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Water Resources Outlook - Southern MARFC Area
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Map of the Southern Water Resources Outlook Region

September 26, 2014 - September rainfall has been 3/4 to 2 inches for most areas, which is 1 to over 3 inches below average. The exception is the southern half of the Delmarva Peninsula and southeast Virginia where 4 1/2 to over 10 inches of rain has fallen to date. Temperatures have been running near normal to 3 degrees above normal. Over the past 90 days, central and western Virginia and most of the eastern panhandle of West Virginia are 2 1/2 to 6 inches below normal. On the wetter side of things, far western Maryland and southeast Virginia are 2 to 5 inches above normal. Elsewhere, near average rain has fallen.

Current (September 26) streamflow data from the U.S. Geological Survey shows that streamflows are normal or below normal in western Virginia and the eastern panhandle of West Virginia. Elsewhere, flows are near or above normal, mainly due to recent rainfall. Groundwater levels are mostly near normal.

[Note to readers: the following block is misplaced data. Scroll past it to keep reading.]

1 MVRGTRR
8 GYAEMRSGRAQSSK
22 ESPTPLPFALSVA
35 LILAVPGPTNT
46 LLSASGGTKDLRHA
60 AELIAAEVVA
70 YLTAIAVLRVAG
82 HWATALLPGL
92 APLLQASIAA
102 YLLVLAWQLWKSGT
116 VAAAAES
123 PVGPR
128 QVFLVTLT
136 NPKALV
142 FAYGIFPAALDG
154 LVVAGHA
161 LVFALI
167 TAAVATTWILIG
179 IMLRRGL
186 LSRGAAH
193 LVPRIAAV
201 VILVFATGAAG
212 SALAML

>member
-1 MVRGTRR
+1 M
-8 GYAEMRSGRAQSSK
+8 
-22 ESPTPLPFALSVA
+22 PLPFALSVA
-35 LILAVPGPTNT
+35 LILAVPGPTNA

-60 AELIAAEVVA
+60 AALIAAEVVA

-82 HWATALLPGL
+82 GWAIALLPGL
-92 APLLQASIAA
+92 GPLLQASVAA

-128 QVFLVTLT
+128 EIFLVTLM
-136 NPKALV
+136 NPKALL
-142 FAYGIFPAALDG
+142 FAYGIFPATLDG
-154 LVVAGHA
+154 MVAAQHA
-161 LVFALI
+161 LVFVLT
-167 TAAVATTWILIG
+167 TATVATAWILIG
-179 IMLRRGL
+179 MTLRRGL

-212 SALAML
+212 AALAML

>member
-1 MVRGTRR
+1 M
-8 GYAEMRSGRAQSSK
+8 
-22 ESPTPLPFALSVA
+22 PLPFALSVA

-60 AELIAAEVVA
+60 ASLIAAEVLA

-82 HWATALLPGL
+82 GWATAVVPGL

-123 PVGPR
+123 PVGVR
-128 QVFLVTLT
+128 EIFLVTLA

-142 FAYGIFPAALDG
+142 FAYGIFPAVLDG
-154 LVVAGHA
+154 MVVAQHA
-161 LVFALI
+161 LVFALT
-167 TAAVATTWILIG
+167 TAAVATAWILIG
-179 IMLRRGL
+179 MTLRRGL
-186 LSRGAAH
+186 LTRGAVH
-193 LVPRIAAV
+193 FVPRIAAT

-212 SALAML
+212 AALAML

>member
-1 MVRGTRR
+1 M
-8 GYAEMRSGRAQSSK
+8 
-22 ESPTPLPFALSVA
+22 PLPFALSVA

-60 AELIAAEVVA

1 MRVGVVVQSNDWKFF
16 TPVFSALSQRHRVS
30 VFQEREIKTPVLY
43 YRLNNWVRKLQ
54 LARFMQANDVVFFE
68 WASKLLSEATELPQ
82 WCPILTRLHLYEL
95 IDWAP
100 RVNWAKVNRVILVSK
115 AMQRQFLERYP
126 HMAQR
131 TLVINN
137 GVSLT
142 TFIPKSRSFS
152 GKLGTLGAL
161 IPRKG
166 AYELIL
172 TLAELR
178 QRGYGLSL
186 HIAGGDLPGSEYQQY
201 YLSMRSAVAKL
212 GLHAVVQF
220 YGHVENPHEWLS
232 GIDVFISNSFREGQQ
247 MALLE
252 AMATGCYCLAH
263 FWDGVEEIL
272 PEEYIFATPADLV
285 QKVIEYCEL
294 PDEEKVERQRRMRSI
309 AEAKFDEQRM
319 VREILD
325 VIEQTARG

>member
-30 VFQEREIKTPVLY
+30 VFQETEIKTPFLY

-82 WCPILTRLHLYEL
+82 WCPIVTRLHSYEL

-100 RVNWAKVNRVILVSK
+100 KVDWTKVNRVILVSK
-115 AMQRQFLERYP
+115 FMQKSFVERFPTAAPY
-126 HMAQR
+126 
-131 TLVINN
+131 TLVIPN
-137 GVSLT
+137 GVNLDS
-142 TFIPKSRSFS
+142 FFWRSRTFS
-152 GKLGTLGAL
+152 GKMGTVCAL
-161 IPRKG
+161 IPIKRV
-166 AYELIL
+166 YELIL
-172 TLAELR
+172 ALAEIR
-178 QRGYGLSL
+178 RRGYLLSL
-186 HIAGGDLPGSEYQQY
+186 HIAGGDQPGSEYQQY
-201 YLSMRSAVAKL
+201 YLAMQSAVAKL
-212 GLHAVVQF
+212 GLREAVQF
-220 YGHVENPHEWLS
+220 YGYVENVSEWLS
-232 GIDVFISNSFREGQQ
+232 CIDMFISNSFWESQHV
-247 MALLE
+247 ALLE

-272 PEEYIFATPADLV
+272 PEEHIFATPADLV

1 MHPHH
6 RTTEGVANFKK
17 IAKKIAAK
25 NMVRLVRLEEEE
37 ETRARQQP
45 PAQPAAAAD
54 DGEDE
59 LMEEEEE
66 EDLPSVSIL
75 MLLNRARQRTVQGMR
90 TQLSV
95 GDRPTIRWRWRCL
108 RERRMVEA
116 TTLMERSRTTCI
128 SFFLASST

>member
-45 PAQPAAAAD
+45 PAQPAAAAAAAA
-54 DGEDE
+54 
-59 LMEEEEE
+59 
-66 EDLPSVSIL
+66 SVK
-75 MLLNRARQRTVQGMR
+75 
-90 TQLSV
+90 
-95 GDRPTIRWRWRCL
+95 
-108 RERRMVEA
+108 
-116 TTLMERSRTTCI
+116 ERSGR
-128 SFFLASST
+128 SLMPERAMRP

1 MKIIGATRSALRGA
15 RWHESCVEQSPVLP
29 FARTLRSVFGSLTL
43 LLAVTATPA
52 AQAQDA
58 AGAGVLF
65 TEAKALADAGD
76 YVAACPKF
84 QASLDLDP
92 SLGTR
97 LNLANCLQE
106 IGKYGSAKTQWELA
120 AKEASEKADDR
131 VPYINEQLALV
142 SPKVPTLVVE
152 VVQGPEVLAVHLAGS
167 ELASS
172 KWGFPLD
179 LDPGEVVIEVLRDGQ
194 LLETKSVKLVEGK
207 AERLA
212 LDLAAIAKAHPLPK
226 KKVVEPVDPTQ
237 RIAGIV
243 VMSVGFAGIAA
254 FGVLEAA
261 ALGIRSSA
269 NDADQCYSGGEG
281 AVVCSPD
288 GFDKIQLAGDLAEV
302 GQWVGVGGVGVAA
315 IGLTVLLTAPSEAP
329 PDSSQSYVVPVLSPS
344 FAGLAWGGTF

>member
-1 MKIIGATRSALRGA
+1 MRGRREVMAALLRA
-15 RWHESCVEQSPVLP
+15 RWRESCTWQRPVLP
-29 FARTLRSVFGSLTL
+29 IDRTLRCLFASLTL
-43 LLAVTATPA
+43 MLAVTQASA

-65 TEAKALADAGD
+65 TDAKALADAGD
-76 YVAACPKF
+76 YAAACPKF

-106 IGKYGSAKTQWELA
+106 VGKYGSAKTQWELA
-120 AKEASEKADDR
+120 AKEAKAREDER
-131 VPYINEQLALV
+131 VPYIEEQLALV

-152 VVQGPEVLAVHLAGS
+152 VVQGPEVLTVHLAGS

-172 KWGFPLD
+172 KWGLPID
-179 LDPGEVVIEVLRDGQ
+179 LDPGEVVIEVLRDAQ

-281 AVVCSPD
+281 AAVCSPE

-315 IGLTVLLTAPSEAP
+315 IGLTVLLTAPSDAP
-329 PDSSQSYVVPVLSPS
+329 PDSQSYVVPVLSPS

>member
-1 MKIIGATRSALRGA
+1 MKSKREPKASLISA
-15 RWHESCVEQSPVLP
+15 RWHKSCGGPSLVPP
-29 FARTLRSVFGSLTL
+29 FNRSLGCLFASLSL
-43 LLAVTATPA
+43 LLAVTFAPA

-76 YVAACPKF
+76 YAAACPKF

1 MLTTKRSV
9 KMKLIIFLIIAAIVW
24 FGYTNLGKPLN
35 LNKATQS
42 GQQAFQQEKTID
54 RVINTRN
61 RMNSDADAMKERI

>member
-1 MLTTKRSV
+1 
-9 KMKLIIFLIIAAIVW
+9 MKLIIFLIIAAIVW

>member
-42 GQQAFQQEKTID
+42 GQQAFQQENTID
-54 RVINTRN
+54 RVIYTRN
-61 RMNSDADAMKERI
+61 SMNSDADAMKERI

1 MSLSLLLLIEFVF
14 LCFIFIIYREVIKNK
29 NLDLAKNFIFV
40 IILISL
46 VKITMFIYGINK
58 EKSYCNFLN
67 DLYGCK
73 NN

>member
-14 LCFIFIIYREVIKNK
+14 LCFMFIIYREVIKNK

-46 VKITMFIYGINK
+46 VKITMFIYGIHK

The weather outlook for the next couple of weeks calls for near or below average rainfall and above average temperatures. The NWS Climate Prediction Center's 30-day outlook for October along with the 90 day outlook for October through December calls for near average precipitation and above average temperatures.

Hurricane season continues to be fairly quiet with no tropical system currently threatening the Mid-Atlantic Region.

The outlook for water resources and supplies is good for Maryland, Delaware, and much of Virginia. The outlook is fair for central and western Virginia and now, for the eastern panhandle of West Virginia due to an extended period of dryness. Region-wide, the expectation of near or below average rainfall suggests that little or no improvement can be expected in the near term. If anything, a degradation in conditions is possible.

End.

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Page last modified: May 7, 2014 15:11
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